This month we’re focusing on using planning the upcoming grazing season using a grazing chart. Last week we provided free, downloadable grazing charts with questions you can answer to get started with your planning. This week we’re looking at information you need to answer some of those questions.

Here we’ll look at five different ways you can measure and estimate forage production. It goes along with another article this week on figuring animal requirements. We’ve covered all of this in a variety of articles here at On Pasture, so you’ll find a variety of links with additional information.


Ask the Web Soil Survey

If you’re just want a basic idea of what you can expect for your operation based on the soils and environment where you are, check out the Web Soil Survey provided by the Natural Resources Conservation Service. In addition to information about your soils, you’ll find information on what they can do, including how much forage they produce. Head here for instructions on how to get started with this tool.

What Are Your Soils Capable Of?

Using a grazing stick

Estimating how much forage you have available in a pasture is easy when you’ve got a good grazing stick.  Here Grass Whisperer Troy Bishopp shows you how to use one. (Different areas require different measurement sticks. Contact your local Natural Resources Conservation Service office to find out if there is one for your area.)

If you prefer reading about how to use the grazing stick, here’s a great article from Don Ashford.

The Grazing Stick: Tool or Toy?

Using a yard stick

Jim Gerrish shared this method with On Pasture readers. It is based on measuring the height of the pasture and understanding that an inch of pasture can provide a somewhat predictable amount of grazable forage.

Jim writes, “We can bypass measuring the actual pounds per acre of available forage and jump right to an Animal Unit Day/acre yield per inch of forage grazed.”

Here are the values per inch Jim uses:

• 5 animal unit-days/inch of grazable forage per acre for fair pastures, 

• 10 AUD/inch for good pastures, and 

• 15 AUD/inch for excellent pastures.

Now, measure the height of the forage, choose a target residual height and do a calculation.

Now Jim tells us how to do the math. “Let’s say we come up with 14 inches. We decide we want to leave 6 inches which means we plan to remove 8″ of available forage. If we called this a ‘good’ pasture, we would be hoping to remove 80 AUD/acre.”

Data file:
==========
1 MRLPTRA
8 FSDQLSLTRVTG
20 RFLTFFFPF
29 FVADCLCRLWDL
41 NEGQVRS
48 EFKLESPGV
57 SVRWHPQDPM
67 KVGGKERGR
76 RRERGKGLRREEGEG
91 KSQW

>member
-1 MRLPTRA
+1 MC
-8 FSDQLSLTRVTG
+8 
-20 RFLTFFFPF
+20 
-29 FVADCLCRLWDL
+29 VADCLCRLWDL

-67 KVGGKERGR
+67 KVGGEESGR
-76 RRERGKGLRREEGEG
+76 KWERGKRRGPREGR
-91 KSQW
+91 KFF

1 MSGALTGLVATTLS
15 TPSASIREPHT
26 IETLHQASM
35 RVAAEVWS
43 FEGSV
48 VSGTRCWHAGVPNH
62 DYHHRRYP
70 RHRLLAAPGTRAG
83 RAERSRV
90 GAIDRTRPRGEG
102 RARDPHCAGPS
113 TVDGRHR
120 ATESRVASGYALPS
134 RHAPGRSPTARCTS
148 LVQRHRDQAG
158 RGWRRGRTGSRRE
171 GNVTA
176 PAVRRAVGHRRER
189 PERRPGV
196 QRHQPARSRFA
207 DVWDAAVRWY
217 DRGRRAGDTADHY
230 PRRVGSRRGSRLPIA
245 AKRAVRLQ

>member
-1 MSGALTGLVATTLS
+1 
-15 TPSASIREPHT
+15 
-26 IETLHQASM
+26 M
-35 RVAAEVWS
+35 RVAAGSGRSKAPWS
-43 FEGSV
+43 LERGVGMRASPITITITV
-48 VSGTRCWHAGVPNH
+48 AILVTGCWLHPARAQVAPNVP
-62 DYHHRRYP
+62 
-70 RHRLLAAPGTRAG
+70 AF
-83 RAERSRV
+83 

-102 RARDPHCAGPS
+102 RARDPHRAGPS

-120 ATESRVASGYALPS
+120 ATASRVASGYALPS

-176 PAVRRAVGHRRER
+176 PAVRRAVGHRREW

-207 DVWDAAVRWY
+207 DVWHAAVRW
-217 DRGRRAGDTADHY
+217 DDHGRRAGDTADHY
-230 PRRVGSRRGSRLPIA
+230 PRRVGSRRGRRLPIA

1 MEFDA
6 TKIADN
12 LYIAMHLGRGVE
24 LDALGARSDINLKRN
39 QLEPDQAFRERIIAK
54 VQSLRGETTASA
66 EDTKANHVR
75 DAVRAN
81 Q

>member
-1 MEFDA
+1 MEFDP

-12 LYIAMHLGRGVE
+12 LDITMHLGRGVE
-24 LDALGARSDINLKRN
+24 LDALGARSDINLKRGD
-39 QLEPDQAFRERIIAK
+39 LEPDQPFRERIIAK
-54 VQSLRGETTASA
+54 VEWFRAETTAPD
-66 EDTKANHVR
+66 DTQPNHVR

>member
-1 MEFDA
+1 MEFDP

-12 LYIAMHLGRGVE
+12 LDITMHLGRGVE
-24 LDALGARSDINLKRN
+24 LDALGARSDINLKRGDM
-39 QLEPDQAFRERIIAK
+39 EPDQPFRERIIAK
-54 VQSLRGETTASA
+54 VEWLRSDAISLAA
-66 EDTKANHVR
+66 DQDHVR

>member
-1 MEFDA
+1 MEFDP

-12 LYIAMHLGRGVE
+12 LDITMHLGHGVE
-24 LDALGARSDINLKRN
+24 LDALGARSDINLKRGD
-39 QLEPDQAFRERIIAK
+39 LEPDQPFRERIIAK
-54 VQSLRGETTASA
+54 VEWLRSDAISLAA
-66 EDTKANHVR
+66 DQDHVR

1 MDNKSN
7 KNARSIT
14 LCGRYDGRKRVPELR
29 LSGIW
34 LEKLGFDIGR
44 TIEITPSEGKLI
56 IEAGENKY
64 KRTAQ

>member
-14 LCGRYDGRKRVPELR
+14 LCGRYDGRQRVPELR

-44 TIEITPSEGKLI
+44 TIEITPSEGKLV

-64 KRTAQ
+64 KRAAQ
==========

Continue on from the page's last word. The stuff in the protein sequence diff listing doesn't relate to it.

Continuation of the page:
(8” x 10 AUD/Inch = 80)

That means you could graze eight 1,000 pound cows for one day on one acre.

But what if you’re not raising 1000 pound cows? Let’s say you have a flock of ewes with lambs instead. When you look at the AUD chart you’ll see that one ewe is .17 of an AUD. So how many sheep can you graze on that same acre of pasture?
80 ÷ .17 = 470.58

Remember that you are ESTIMATING. Sources of error include not really having 14 inches of forage, or grazing more or less than 8 inches.

Clipping and weighing

This is the most tedious way to determine how much forage you have. It involves clipping and collecting forage in within a hoop in several sample areas, weighing it, and doing the math to get a pounds per acre estimate. Kiley Whited shows us how in this video.

Ask an expert

If you’re just starting out, working with someone who’s done this before is a great idea.
Your local Natural Resources Conservation Service or Conservation District staff can give you some good starting estimates, and can even help you develop a grazing plan. Cooperative extension service agents are also available in most counties in most states. The extension service is usually associated with a state university and their job is to help folks like you. All of these are free services and many times they can help you learn about other technical and financial assistance.
Another option is to join a state grazing or grassland coalition. You’ll find links to a list of these groups in the Resources and Links section at the end of this ebook. Some of these organizations have established mentoring programs to help fellow graziers. If they don’t have a mentoring program, you’ll at least find experienced graziers who can answer questions and give you an idea of what to expect from forage in your pastures.

Grow this skill

Estimating forage available is not just a once a grazing season thing. It’s something that you’ll need to be able to do throughout the grazing season. The good news is, the more you do it, the better you’ll get. Better yet, you’ll train your eye so that eventually, you’ll be able to estimate what you have simply by walking through your pasture.

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